In July 2023, the Victorian government announced that departments and agencies must spend at least 15 per cent of their campaign media spend on multicultural media. In December 2023, the Victorian government also announced it would support culturally and linguistically diverse media outlets across the state with grants of up to $25,000 through the 2023-24 Multicultural Media Grants Program.

The Victorian government announced that departments and agencies must spend at least 15 per cent of their campaign media spend on multicultural media.

Minister Kamper ended the debate by saying he was aware of concerns by independent multicultural media.

“Their concerns are around dealing with content they had to introduce to communities but they weren’t getting paid for it,” the Minister said.

“They called for a greater percentage of spend to multicultural media groups. They wanted 15 per cent of overall media spend going to multicultural media groups.”

A critical time for multicultural media in NSW:

IMMA Secretary Fotis Kapetopoulos said Minister Kamper characterising the 15 per cent advertising spend as the association’s primary request is inaccurate. IMMA did not make such a request; instead, it cited recent changes in the Victorian government’s position as a model where advertising spend was increased to 15 per cent, excluding translation services and expenditure with the Special Broadcasting Service (SBS).

“IMMA presented Victoria to the NSW government only as an example of what can be done to support multicultural media,” Mr Kapetopoulos said in a statement.

“We sought support across a range of areas including the increase of advertising. The sort of support that regional and mainstream media have received.

“Mr La Posta was better versed on the details of IMMA conversations with DCS than Minister Kamper. After two round table meetings with DCS, which were initiated by IMMA’s and Multicultural NSW’s advocacy, there was consultation by DCS, yet it did not include any official approach to IMMA.

“IMMA is keen to see independent multicultural media take a more prominent position and have more advocacy from the Minister for Multiculturalism.”

Publisher of The Greek Herald, Dimitra Skalkos, said the NSW government’s disregard for multicultural media is disappointing given not only the continued emphasis the state places on its rich multicultural fabric, but also the substantial support it provides to regional media by contrast. In early 2023, the NSW Government pledged $3 million annually towards regional newspaper advertising, with nothing similar offered to multicultural media.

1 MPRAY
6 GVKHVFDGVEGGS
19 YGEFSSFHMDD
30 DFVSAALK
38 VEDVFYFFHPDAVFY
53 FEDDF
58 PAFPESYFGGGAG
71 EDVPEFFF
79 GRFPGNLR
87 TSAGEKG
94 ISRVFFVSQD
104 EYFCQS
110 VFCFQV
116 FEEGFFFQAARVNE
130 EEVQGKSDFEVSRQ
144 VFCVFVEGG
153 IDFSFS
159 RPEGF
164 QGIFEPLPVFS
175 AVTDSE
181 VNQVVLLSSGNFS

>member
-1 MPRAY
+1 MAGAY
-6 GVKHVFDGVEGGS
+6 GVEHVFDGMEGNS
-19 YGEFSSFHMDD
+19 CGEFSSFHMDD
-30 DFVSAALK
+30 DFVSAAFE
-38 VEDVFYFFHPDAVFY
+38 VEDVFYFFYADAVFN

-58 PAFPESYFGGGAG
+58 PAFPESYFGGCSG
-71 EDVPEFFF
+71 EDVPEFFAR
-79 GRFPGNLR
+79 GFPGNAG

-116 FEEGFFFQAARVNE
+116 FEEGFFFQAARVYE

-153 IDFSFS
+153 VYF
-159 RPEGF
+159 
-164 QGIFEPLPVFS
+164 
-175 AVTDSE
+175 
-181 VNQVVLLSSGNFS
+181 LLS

“This is an incredibly critical time for multicultural media and all media in Australia. It is a reality that soon many of these titles that work with communities and have served them will be taken away due to a lack of attention and follow through from NSW Government, particularly when compared to Victoria,” Ms Skalkos said.

The NSW government recognised the role that multicultural media played during the COVID-19 pandemic and were quick to realise their approach to this sector needed to be improved.

NSW Premier Chris Minns himself said recently in a public statement that multicultural media “work for free” and offer a vital public service.

Now, with record immigration this year, both NSW and Victoria are faced with an unexpected wave of new members of multicultural communities. Victoria is taking steps to deal with this through supporting multicultural media outlets, but NSW continues to hide behind committees and fails to provide adequate updates.

“NSW risks having an information desert within multicultural communities as mainstream media will not extensively cover community-specific topics of interest in a culturally nuanced manner,” Ms Skalkos said.

Ms Skalkos, alongside IMMA members, are calling on the NSW Government to stop breaking their pre-election promises and show they remain committed to supporting vital multicultural media outlets.

“Independent multicultural media is essential public interest journalism, and it should be supported on a bipartisan level. IMMA members are the voice of and for NSW multicultural communities,” Mr Kapetopoulos said.